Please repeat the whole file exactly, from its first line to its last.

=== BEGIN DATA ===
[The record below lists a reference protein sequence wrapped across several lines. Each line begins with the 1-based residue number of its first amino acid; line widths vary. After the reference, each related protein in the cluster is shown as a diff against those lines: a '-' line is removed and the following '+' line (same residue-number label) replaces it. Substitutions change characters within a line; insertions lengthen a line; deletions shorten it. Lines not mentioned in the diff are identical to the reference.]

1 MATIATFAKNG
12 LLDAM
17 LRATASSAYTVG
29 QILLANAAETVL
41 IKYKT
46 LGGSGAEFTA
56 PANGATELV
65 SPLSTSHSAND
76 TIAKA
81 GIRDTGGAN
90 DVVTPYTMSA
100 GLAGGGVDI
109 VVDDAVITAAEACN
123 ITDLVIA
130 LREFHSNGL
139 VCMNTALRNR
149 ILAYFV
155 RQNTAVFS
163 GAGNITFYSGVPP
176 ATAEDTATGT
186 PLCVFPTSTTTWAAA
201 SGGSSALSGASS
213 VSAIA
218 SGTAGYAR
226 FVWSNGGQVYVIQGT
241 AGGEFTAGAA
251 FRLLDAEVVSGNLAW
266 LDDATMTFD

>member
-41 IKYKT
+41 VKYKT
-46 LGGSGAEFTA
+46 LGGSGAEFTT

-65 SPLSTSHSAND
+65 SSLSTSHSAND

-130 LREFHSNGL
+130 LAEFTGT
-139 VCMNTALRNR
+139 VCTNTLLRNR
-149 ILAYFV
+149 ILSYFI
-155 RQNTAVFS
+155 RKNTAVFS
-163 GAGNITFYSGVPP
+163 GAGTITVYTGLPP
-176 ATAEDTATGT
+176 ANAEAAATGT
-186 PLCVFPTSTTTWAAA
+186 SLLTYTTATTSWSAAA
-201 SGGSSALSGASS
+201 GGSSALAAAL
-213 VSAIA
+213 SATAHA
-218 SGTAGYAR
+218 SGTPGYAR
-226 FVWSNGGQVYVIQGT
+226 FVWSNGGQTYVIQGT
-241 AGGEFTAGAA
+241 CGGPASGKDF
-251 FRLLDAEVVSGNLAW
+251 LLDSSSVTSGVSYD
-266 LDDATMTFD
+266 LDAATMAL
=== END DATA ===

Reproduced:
[The record below lists a reference protein sequence wrapped across several lines. Each line begins with the 1-based residue number of its first amino acid; line widths vary. After the reference, each related protein in the cluster is shown as a diff against those lines: a '-' line is removed and the following '+' line (same residue-number label) replaces it. Substitutions change characters within a line; insertions lengthen a line; deletions shorten it. Lines not mentioned in the diff are identical to the reference.]

1 MATIATFAKNG
12 LLDAM
17 LRATASSAYTVG
29 QILLANAAETVL
41 IKYKT
46 LGGSGAEFTA
56 PANGATELV
65 SPLSTSHSAND
76 TIAKA
81 GIRDTGGAN
90 DVVTPYTMSA
100 GLAGGGVDI
109 VVDDAVITAAEACN
123 ITDLVIA
130 LREFHSNGL
139 VCMNTALRNR
149 ILAYFV
155 RQNTAVFS
163 GAGNITFYSGVPP
176 ATAEDTATGT
186 PLCVFPTSTTTWAAA
201 SGGSSALSGASS
213 VSAIA
218 SGTAGYAR
226 FVWSNGGQVYVIQGT
241 AGGEFTAGAA
251 FRLLDAEVVSGNLAW
266 LDDATMTFD

>member
-41 IKYKT
+41 VKYKT
-46 LGGSGAEFTA
+46 LGGSGAEFTT

-65 SPLSTSHSAND
+65 SSLSTSHSAND

-130 LREFHSNGL
+130 LAEFTGT
-139 VCMNTALRNR
+139 VCTNTLLRNR
-149 ILAYFV
+149 ILSYFI
-155 RQNTAVFS
+155 RKNTAVFS
-163 GAGNITFYSGVPP
+163 GAGTITVYTGLPP
-176 ATAEDTATGT
+176 ANAEAAATGT
-186 PLCVFPTSTTTWAAA
+186 SLLTYTTATTSWSAAA
-201 SGGSSALSGASS
+201 GGSSALAAAL
-213 VSAIA
+213 SATAHA
-218 SGTAGYAR
+218 SGTPGYAR
-226 FVWSNGGQVYVIQGT
+226 FVWSNGGQTYVIQGT
-241 AGGEFTAGAA
+241 CGGPASGKDF
-251 FRLLDAEVVSGNLAW
+251 LLDSSSVTSGVSYD
-266 LDDATMTFD
+266 LDAATMAL